Open to third and fourth year students only.

01:595:327 Genders, Sexualities, and Representation in US Latina/o Communities
Analysis of U.S. Latina/o cultures through a focus on gender, sexuality, and representation. Special attention to the lived experiences of Latina/os in contrast to representations of latinidad as physically and erotically excessive.
Open to third and fourth year students only.

01:595:328 Conflict And Change In The Caribbean
Social development and political economy of the Caribbean in the context of its integration and membership in the capitalists world system. Interimperialist conflict and rivalry and their impact on the development of West Indian societies. The Caribbean as a microcosm of the third world.
Credit not given for both this course and 01:790:328

01:595:329 Latino Politics In The U.S.
Political organization of Latino communities in the northeastern U.S. since World War II. Role of Latinos in shaping U.S. domestic and foreign policy, the impact of immigration and language polices on political organization.
Credit not given for both this course and 01:790:329

01:595:333 Caribbean Religions
Examination of the history and role of the diverse religious components of the Caribbean basin from Indigenous practices to Catholicism, Protestantism, Judaism and the emergence and development of African belief systems and practices such as Vodou, Santeria and Rastafarianism from the 18th century to the present.
Credit not given for both this course and 01:840:333

01:595:338 Haiti & Hispanic Caribbean
Political development of Haiti in a comparative historical perspective.Emphasizes the interplay of domestic and international political forces
in shaping modern Haiti.
Credit not given . . .01:014:338

01:595:339 Dominican Politics & Society
An examination of Dominican politics, economy, and society from the start of the Trujillo era (1930) to the present. The course will focus on the authoritarian legacy of the Trujillo dictatorship, relations with the U.S., electoral politics in the post-Trujillo period, and recurring trends of caudilloism, militarism, clientelism, and personalism in Dominican society.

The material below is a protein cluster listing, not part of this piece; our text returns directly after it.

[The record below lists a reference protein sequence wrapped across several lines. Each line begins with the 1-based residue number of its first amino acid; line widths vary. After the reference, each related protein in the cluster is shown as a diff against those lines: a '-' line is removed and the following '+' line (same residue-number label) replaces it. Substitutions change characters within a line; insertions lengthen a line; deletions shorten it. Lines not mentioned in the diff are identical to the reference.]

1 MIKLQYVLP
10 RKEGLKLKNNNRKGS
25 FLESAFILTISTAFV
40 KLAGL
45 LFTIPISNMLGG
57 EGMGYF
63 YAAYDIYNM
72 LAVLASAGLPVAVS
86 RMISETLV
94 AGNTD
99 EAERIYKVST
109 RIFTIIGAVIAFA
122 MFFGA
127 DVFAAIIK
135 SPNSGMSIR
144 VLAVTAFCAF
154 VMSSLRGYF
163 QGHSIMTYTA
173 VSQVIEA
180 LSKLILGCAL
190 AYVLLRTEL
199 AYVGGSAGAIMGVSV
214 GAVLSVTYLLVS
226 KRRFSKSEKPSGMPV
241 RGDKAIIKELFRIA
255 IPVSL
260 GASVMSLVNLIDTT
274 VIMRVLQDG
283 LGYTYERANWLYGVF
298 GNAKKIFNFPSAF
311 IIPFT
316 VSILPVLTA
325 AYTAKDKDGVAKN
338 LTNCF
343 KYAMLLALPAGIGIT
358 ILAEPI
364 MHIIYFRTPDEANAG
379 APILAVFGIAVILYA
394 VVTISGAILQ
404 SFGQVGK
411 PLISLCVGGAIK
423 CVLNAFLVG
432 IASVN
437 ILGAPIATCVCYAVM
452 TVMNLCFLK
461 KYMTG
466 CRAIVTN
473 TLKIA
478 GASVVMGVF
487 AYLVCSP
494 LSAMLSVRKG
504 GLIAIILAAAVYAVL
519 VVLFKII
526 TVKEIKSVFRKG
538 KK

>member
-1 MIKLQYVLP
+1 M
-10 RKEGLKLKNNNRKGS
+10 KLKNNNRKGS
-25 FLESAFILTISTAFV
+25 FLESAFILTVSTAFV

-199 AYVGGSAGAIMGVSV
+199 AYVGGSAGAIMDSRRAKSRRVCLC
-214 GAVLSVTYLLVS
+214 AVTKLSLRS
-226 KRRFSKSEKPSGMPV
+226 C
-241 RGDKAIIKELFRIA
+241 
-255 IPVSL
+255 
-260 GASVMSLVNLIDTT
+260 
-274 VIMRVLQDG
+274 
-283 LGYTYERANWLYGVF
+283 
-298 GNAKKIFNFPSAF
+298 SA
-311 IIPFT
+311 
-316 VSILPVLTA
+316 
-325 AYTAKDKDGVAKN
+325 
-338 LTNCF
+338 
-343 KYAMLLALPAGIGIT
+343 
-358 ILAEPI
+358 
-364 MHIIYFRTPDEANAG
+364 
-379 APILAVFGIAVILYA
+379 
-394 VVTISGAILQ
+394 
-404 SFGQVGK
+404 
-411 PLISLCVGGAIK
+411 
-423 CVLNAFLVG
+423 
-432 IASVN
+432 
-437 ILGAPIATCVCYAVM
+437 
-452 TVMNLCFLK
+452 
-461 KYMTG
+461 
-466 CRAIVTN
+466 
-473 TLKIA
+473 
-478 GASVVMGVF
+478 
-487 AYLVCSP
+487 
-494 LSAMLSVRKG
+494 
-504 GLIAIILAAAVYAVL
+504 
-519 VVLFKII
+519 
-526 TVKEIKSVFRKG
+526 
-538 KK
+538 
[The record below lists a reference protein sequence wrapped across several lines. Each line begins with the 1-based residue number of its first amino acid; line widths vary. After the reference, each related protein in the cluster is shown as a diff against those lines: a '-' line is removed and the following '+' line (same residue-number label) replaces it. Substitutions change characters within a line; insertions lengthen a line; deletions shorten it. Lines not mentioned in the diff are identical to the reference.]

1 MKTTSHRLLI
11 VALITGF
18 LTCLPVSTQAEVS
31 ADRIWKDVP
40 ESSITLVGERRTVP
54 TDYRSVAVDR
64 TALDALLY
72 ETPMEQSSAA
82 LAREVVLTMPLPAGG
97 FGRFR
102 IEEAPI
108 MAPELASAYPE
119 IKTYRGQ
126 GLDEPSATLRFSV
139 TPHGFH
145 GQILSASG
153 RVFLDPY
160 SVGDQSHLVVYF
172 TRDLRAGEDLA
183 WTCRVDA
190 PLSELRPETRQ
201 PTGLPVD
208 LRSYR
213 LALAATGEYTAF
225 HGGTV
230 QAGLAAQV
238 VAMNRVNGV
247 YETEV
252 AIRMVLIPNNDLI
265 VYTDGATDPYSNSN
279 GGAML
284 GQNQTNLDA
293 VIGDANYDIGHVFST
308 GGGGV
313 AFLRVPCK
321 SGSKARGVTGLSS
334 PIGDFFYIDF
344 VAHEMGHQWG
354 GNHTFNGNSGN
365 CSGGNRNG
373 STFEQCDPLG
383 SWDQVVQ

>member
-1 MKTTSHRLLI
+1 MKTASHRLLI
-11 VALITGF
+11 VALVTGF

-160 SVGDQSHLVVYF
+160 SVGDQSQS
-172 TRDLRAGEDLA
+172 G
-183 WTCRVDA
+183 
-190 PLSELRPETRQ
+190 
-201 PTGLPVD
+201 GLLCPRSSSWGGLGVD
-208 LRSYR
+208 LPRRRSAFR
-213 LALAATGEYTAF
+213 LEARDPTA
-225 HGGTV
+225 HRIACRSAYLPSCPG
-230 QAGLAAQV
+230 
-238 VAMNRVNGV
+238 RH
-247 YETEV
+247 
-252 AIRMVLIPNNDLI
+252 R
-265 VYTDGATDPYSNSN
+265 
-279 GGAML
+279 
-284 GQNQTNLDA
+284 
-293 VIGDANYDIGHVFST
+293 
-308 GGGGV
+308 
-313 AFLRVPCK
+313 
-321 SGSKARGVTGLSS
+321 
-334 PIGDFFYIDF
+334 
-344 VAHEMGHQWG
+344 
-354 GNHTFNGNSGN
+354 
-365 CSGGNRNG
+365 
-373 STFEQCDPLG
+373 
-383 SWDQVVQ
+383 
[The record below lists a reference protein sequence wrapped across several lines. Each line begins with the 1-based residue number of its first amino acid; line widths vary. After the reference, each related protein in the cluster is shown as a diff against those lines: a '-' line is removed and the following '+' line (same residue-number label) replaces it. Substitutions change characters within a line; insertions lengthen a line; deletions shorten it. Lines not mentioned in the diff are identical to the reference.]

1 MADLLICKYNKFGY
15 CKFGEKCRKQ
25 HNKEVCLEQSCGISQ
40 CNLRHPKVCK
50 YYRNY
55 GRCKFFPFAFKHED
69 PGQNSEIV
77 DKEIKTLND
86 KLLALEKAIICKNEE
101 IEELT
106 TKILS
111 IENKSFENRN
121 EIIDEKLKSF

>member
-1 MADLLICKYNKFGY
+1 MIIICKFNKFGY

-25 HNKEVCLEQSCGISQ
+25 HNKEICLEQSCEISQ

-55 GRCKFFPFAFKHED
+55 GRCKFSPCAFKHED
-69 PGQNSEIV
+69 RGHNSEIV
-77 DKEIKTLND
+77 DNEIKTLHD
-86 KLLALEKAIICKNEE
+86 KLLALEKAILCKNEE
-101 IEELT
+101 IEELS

Credit not given . . . 01:790:339

01:595:340 Religion And The Hispanic Community
Sociological comparison of religious institutions and practices under Spanish and U.S. influence. The role of religion in Caribbean migrations and processes of adaptions in the U.S.

01:595:354, 356 Independent Study
Prerequisite: Permission of instructor.
Open only to junior and senior majors and minors in Latino and Caribbean studies.

01:595:360 Culture And Society In Puerto Rico And The Spanish-Speaking Caribbean
Understanding the evolution of culture and society in Puerto Rico, the Dominican Republic, and Cuba. Emphasis on the present-day political mobilization that contributes to national consciousness.

01:595:369 Latino History
This course will examine the process of departure and arrival--the forces pushing and pulling people from Latin America to the United States . We will also examine how "Spanish," "Latins," "Hispanics," "Latinos" adjust, integrate, assimilate, resist, and adapt to the many forces that affect their lives in the US over the last century and a half, creating new ethnic, racial and local identities in the process. By studying the experience of Latinos and Latin American immigrants with racism and discrimination, identity formation, ethnic culture, community formation, work and labor struggles, and social mobility we will map out the heterogeneous mosaic of Latin American and Caribbean diasporas in the US . The study of Latino History is a young discipline, with many gaps and grey areas. It also exists in a complex and tense dialogue (often a monologue) with "larger" anglo-centric US history. During the last two decades there has been a boom in research and writing in this field and we will be taking advantage of some of its products, although its fruits are still uneven.

01:595:370 Law And The Latino Community
Focus on the legal struggle of the Latino community to achieve equality in the U.S. Analyzes organization of migrant workers, immigration laws, bilingual education, and the Latino struggle for equal representation in government.